Raising Questions about Rising Costs
As a global mobility professional, you probably have experienced the slow burn of rising housing costs and interest rates. In the last year, we have seen the median price for homes skyrocket accompanied by rising interest rates. Between shipping struggles, supply shortages, rising costs, interest rate hikes and more, the economy is feeling the consequence of the world entering a post-COVID and inflationary period.
Many areas of the relocation process have been impacted by growing inflation and the rising costs of living–the most obvious of these impacts are found in housing. Right now, we are in a time where employees are on the hunt for larger homes to accommodate for a hybrid working or fully remote lifestyle. The result? A housing shortage which drove up home values. With lower interest rates, the cost of ownership decreases, and more prospective homebuyers enter the market.
The question of how to combat the current housing market has pushed and re-consider COLA or mortgage assistance in their policies. Let us take a closer look.
Why is COLA Being Talked About? What is it?
The Cost-of-Living Allowance (COLA) is a non-taxable allowance designed to offset the higher overseas prices of non-housing goods and services. The purpose of COLA was to ensure that the purchasing power of Social Security and Supplemental Security Income (SSI) is not eroded by inflation. It is adjusted based on the percentage increases in the Consumer Price Index (CPI). An important note is that if the Consumer Price Index percentages do not increase, there can be no COLA.
Congress instituted the COLA provision as part of the 1972 Social Security Amendments. Before this, benefits were only increased because of Congress enacting special legislation. In 1975, COLA began to be measured by CPI, which meant that inflation no longer drained value from Social Security Benefits.
In the last several years, we have seen companies turn away from their COLA policies. With record low interest rates in 2016, the necessity for cost-of-living allowances and/or mortgage subsidies rapidly decreased. As a result, companies removed COLA from their relocation policies.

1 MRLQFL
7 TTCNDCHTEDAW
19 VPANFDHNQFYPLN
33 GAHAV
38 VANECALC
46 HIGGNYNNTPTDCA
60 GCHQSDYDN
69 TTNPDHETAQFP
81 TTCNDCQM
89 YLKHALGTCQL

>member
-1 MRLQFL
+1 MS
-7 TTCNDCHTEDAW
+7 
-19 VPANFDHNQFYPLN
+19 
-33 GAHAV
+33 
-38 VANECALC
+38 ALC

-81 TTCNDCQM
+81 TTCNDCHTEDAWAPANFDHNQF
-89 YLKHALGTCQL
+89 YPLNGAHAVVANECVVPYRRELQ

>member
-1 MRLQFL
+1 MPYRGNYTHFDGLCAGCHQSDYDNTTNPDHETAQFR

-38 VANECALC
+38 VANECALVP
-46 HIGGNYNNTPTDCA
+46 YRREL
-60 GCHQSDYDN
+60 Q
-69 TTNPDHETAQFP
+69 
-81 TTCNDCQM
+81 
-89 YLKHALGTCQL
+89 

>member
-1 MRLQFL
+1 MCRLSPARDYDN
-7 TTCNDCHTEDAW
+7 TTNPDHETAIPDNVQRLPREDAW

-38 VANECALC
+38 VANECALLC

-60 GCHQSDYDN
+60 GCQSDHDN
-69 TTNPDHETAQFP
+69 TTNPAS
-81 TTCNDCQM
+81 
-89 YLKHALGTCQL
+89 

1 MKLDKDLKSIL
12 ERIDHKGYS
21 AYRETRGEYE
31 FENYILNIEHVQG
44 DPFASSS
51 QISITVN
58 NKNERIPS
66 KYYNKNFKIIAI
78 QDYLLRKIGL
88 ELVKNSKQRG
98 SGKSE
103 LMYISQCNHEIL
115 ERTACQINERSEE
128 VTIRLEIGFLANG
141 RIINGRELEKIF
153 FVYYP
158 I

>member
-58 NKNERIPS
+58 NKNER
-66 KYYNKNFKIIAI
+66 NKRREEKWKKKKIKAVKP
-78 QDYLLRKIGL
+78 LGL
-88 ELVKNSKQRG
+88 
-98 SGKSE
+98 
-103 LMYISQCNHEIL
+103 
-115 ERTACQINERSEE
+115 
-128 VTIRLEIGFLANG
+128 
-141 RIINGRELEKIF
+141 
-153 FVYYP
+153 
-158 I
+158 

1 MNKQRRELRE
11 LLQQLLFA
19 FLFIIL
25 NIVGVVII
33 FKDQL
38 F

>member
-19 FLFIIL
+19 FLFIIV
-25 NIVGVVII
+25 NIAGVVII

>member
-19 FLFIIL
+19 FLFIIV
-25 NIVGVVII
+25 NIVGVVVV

In March of 2022, U.S. mortgage interest rates rose to 5%, making it the increase in more than four years. As of July 20th. they now sit at 5.44%. The surge in mortgage rates comes after the Federal Reserve’s termination of an asset-purchasing program which served to keep credit flowing during the COVID-19 pandemic. The termination of this program, along with rising interest rates, and the high demand in the housing market has caused spikes in mortgage rates and living costs. Companies are now questioning if they should bring COLA provisions back into their relocation policies. Will COLA be useful in the long run?
Your RMC (Relocation Management Company) can offer you a variety of solutions that best fit your organization’s culture and risk tolerance. For more information on how CapRelo can help, connect with one of our professionals today.
COLA’s Impact on Your Relocation Packages
When trying to find the right relocation suite of benefits, it is important to consider the cost-of-living expenses in your assignee’s new place of residence. The cost for relocation varies significantly from employee to employee; however, there are several costs that every transferee should be aware of:
- Real Estate Expenses
- House Hunting Trips
- Moving Costs
- Temporary Housing
- Relevant Documentation
Expenses such as housing, utilities, transportation, taxes, and common retail are all factors that should be integrated when analyzing the new location’s cost of living. Cost of living allowances are often given to employees who are moving to an area with a determined higher cost of living. COLA’s help to determine the differences between the transferee’s current place of residence and their expected. CapRelo can provide you and your transferee with cost-of-living comparison reports for locations all around the world. The analysis is created based on the transferee’s employee earnings, home size, home ownership, or home rental.
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